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Spanish GP: FIA Team Representatives Press Conference


Franz Tost, Andrea Stella, Frederic Vasseur and Mike Krack.

Mike, how are the vibes in the Aston Martin garage this weekend? Are people feeding off the energy in the crowd?
Mike Krack: Yes - but it's not only the garage. It's the whole circuit and the whole of Barcelona. Wherever you go, you see the green shirts. In front of our garage yesterday it was just amazing what happened there. And this is obviously translating into the whole team and yeah, it's just fantastic to see something like that.

Tell us a little about the car here. We've only had the one practice session but what are your initial thoughts?
MK: Well, for us, it wasn't a practice session, it was a test session because we had a lot of things to try. We have the tyres, we had a couple of aerodynamic rakes on and so there was a lot of work to do and we basically had just one run. So, I think it was important to get a feel for the old/new layout - some of us remember this layout - I think it's nice to be back on this one, and we have also seen a little bit the Barcelona-typical things that we knew from the past here, so all-in-all, as I said, for us it was a test session and the first look-and-see at the end. So, all good from that point of view, everything went smooth.

And what were the drivers saying about the new/old layout - if we can call it that?
MK: Well, I think every race driver wants to have fast corners and not these little, tiny chicanes, so both were happy, both are drivers that like high-speed corners, so they are both happy with how it changed.

So, today has been a test session, you were second in Monaco last time out, best result of the year so far. How close do you feel you are to winning a grand prix on merit.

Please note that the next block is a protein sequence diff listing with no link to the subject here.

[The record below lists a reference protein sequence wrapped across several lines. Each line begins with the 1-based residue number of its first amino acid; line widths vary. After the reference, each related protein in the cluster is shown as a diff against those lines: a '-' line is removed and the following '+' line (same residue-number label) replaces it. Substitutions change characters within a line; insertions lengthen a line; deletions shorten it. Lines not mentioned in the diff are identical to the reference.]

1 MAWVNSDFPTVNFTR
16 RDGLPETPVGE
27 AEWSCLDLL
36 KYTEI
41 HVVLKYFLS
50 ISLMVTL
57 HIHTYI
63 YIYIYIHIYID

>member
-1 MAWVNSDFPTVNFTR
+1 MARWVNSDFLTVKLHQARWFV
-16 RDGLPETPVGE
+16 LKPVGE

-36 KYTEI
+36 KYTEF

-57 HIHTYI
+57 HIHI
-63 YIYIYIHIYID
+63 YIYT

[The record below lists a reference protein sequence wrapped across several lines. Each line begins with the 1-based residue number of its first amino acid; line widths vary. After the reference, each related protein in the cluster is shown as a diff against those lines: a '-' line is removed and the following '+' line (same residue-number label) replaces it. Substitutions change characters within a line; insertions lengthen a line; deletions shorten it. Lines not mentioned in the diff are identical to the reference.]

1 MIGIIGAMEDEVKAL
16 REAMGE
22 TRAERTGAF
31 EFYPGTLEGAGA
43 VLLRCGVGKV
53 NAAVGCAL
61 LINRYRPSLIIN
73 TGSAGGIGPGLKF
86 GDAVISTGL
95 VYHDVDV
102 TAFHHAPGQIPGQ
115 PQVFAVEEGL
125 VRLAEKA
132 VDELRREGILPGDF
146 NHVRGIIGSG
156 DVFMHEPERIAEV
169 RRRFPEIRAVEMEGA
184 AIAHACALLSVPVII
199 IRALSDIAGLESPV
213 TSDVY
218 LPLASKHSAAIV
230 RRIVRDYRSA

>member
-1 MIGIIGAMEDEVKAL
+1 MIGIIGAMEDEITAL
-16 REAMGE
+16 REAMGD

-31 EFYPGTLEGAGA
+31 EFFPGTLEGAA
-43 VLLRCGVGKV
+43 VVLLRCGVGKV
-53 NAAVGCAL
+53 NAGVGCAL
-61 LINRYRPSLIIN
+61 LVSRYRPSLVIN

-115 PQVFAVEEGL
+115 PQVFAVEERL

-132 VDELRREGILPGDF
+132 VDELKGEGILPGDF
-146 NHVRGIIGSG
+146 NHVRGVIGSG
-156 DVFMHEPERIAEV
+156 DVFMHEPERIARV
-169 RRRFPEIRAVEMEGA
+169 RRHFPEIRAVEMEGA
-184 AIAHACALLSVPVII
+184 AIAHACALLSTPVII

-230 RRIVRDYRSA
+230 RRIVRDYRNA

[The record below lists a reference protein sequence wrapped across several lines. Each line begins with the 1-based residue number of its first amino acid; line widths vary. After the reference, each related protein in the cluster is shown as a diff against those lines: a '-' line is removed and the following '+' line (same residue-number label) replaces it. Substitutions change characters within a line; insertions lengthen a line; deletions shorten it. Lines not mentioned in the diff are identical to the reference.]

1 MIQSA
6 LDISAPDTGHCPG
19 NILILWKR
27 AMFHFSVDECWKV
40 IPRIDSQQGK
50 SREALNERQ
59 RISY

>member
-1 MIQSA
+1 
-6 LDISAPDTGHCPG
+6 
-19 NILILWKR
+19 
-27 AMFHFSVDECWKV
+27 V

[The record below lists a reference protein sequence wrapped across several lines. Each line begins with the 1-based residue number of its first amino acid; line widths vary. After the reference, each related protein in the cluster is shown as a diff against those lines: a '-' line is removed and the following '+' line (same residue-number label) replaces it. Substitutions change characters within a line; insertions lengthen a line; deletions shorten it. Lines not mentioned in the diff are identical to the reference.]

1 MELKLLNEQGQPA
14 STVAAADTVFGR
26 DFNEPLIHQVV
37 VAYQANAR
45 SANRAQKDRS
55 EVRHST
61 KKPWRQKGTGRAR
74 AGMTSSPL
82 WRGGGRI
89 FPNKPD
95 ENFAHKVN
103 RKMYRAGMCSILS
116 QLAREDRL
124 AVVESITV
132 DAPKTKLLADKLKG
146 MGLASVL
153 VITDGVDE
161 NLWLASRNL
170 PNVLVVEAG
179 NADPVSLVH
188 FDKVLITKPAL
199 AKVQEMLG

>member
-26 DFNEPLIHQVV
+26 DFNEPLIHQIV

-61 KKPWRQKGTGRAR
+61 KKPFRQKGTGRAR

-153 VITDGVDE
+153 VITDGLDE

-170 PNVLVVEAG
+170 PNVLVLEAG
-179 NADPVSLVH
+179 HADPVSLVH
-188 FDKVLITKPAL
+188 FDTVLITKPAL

MK: I think that is very difficult to say because it's such a relative competition that you are depending on the pace of others, you are depending on yourself, so I think it would be bold to say we will win this one, or that we are close to winning. We have to see. We have to be there at each opportunity that is coming and, if it comes, we have to be ready, and until then we have to work hard to keep ourselves in the position to be there. I will not make any predictions of when we're going to win a race.

And after what you learned in Monaco last weekend, are you going to encourage your strategists to be a little more aggressive in future races?
MK: If aggressive means gambling then the answer is clearly no. We are not gamblers, we are a data-driven team, we look at all the information we are having. So, if that is what you mean then the answer is clear.

Final one from me, you've got a new home, the team moved into the new factory this week. Tell us a little bit about that. What is the mood there and just how good is the new factory?
MK: It's fantastic - you should come and have a look - it's really, really nice. We moved in, as you said, last week. Not everything is ready yet, to be fair, but the first floor is full of people, a lot of smiles and the communication is much better. We have seen already after one day that you have a much better exchange between the people. You see different people that you have maybe not seen as often as before. So, it was a good first week and it will continue to be very good.